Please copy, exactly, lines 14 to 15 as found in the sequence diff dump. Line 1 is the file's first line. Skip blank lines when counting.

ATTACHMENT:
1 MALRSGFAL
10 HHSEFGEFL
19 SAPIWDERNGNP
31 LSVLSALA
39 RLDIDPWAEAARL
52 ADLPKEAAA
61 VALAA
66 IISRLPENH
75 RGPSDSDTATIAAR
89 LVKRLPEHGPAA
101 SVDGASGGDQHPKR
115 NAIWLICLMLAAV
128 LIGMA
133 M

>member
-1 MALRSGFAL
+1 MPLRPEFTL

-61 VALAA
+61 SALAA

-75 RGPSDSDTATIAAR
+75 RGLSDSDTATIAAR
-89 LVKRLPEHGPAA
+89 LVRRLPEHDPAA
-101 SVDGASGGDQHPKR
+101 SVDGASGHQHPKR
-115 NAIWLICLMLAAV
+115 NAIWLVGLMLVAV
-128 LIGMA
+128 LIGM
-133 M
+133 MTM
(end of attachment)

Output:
133 M

>member